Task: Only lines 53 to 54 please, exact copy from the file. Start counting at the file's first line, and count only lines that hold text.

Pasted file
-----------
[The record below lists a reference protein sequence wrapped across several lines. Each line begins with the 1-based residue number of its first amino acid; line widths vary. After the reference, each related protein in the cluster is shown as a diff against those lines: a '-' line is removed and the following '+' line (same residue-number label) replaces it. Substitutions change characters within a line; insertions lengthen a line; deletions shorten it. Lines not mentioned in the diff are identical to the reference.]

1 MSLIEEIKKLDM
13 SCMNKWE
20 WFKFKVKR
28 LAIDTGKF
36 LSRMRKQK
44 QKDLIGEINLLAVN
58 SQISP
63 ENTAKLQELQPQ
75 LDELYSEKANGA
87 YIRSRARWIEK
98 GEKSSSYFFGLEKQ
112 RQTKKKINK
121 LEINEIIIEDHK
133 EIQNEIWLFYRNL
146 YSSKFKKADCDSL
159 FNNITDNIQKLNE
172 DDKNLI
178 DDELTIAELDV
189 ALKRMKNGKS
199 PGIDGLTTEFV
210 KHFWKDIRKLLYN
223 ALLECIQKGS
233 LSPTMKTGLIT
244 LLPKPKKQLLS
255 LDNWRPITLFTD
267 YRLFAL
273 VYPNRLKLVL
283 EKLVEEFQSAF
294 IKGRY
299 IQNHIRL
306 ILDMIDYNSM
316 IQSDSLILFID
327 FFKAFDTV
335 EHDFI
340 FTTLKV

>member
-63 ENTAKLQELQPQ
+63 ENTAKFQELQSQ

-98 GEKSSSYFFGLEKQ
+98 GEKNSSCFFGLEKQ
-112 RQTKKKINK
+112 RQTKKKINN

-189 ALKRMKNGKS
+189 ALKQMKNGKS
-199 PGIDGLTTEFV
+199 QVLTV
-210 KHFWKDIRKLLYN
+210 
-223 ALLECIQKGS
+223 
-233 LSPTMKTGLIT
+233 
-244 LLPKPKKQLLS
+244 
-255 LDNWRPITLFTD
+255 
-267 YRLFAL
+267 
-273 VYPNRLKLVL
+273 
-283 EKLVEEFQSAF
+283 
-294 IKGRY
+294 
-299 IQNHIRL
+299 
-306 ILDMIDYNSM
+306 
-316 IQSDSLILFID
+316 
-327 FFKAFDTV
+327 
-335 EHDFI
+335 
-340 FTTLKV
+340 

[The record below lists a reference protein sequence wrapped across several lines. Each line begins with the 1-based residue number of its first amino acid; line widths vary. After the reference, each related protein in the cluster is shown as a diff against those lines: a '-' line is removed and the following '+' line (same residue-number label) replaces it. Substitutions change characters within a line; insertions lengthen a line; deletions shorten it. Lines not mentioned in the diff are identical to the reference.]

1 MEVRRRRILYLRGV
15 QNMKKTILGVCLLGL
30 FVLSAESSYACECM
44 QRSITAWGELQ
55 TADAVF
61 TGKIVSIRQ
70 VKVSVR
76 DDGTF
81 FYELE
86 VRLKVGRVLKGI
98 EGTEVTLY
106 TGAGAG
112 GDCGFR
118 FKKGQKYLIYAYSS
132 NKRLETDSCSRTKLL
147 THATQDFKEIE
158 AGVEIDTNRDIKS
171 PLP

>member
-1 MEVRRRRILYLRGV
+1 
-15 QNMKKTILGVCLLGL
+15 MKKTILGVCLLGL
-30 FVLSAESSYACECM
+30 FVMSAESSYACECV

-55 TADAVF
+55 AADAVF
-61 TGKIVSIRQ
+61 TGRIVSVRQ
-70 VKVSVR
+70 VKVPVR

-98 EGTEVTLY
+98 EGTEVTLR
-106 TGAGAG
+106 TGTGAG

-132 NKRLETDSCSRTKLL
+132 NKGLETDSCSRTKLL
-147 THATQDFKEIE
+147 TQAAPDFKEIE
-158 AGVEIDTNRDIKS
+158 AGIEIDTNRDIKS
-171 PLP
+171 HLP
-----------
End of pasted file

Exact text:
+233 
-244 LLPKPKKQLLS